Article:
Source: http://www.slyck.com/news.php?story=1006[/news]
    Last edited by twisterX; 11-23-2005 at 05:51 AM.

  8. News (Archive)   -   #8
    what a load of shit
    i thort bram was cool not know
    or maybe the MPAA busted him and made a deel saying we wont lock u up if u do thing for us maybe

    and saying thay going to loos $5.4 billion in 05 90% of what i download i wood never go and see any way if i cant get it torrent or what ever i just dont get it
    + the music i have be for i ever new about P2P i got one ablum and that was a persunt i got from sum one but sis p2p then i have bort 2 abulms so if any think i bort more abulms sis i cood download them so if thay ever do stop p2p its going to be funny when thay say hay we stoped it but why we still loosing so much monny maybe cos u pay actoers like 30mill bucks and shit
    and thay say p2p and shit is sending them broke and shit i dont see it thay look rich to me lol
    Last edited by NightAss; 11-23-2005 at 09:23 AM.

  9. News (Archive)   -   #9
    o yea i for got to say if torrent and MPAA link up to bring out movies and shit and TV shows its going to go crap u know why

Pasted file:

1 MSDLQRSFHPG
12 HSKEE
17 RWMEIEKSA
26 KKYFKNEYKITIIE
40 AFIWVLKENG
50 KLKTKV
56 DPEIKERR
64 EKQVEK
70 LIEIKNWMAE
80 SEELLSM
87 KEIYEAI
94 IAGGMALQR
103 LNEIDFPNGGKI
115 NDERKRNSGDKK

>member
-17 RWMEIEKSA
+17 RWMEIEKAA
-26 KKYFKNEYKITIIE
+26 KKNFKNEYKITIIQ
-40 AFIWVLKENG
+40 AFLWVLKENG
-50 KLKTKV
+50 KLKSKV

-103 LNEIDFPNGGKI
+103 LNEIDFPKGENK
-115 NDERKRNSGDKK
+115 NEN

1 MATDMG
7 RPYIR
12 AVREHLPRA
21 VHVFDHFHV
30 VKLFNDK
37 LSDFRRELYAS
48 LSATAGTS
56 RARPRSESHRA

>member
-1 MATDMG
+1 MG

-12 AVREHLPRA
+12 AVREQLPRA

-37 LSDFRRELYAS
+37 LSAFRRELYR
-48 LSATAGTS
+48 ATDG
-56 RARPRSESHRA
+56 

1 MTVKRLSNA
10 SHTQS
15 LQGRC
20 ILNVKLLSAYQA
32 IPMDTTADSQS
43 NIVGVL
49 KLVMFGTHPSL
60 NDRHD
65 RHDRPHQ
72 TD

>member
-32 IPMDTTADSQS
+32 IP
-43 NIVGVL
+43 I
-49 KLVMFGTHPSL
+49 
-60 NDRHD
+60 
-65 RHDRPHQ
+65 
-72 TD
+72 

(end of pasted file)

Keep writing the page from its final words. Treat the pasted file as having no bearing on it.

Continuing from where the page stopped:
most ppl wont wont to upload but we all know that but
    thay going to poot ads in the TV shows maybe and with movies i dont think thay going to bring it out to download be for its out at the cinermar maybe days or weeks later

    so i cant see it working

    i may pay 10c for a movie IF it was cuming from a 1gbs Server where i cood download at fool speed and that wood not slow down cos of 2 menny ppl downloading like it wood need be to be 1.5mb and up for me to even think about paying 10c

  10. News (Archive)   -   #10
    Wow NightAss your spelling and grammar are terrible
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    Processor: Intel Pentium 4
    Speed: 2.6 ghz
    Graphics: Nvidia Geforce 6800 128MB DDR SDRAM
    Ram: 1Gig of ram
    Comp Model: Hp Pavilion a250n
    -----------------------------------